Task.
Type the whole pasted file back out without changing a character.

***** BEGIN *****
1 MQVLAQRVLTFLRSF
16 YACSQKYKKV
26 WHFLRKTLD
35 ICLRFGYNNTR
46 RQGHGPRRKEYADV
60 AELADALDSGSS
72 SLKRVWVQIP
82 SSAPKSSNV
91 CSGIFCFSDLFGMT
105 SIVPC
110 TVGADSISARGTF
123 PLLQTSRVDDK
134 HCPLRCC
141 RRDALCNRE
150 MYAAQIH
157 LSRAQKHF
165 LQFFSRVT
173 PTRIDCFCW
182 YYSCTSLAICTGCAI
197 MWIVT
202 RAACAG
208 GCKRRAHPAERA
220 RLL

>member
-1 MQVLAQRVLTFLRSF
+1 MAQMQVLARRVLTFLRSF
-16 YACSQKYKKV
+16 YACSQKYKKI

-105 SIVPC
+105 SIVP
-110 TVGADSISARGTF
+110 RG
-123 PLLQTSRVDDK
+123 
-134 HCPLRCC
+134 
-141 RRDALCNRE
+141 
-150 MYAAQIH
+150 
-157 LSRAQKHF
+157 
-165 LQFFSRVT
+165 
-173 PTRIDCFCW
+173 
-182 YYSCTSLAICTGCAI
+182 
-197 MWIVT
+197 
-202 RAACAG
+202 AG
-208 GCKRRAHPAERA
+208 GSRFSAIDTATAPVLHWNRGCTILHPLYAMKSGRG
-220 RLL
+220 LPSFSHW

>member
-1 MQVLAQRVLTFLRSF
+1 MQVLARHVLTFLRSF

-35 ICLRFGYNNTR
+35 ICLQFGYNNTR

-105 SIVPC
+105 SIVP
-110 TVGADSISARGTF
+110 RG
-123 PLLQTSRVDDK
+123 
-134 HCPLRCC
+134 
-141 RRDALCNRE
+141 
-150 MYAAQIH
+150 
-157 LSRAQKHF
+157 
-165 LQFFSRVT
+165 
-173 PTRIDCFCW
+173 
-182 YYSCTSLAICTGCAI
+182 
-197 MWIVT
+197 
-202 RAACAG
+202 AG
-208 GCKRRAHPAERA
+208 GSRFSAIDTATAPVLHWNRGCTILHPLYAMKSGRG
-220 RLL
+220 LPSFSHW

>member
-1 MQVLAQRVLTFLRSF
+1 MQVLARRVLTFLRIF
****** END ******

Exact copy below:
1 MQVLAQRVLTFLRSF
16 YACSQKYKKV
26 WHFLRKTLD
35 ICLRFGYNNTR
46 RQGHGPRRKEYADV
60 AELADALDSGSS
72 SLKRVWVQIP
82 SSAPKSSNV
91 CSGIFCFSDLFGMT
105 SIVPC
110 TVGADSISARGTF
123 PLLQTSRVDDK
134 HCPLRCC
141 RRDALCNRE
150 MYAAQIH
157 LSRAQKHF
165 LQFFSRVT
173 PTRIDCFCW
182 YYSCTSLAICTGCAI
197 MWIVT
202 RAACAG
208 GCKRRAHPAERA
220 RLL

>member
-1 MQVLAQRVLTFLRSF
+1 MAQMQVLARRVLTFLRSF
-16 YACSQKYKKV
+16 YACSQKYKKI

-105 SIVPC
+105 SIVP
-110 TVGADSISARGTF
+110 RG
-123 PLLQTSRVDDK
+123 
-134 HCPLRCC
+134 
-141 RRDALCNRE
+141 
-150 MYAAQIH
+150 
-157 LSRAQKHF
+157 
-165 LQFFSRVT
+165 
-173 PTRIDCFCW
+173 
-182 YYSCTSLAICTGCAI
+182 
-197 MWIVT
+197 
-202 RAACAG
+202 AG
-208 GCKRRAHPAERA
+208 GSRFSAIDTATAPVLHWNRGCTILHPLYAMKSGRG
-220 RLL
+220 LPSFSHW

>member
-1 MQVLAQRVLTFLRSF
+1 MQVLARHVLTFLRSF

-35 ICLRFGYNNTR
+35 ICLQFGYNNTR

-105 SIVPC
+105 SIVP
-110 TVGADSISARGTF
+110 RG
-123 PLLQTSRVDDK
+123 
-134 HCPLRCC
+134 
-141 RRDALCNRE
+141 
-150 MYAAQIH
+150 
-157 LSRAQKHF
+157 
-165 LQFFSRVT
+165 
-173 PTRIDCFCW
+173 
-182 YYSCTSLAICTGCAI
+182 
-197 MWIVT
+197 
-202 RAACAG
+202 AG
-208 GCKRRAHPAERA
+208 GSRFSAIDTATAPVLHWNRGCTILHPLYAMKSGRG
-220 RLL
+220 LPSFSHW

>member
-1 MQVLAQRVLTFLRSF
+1 MQVLARRVLTFLRIF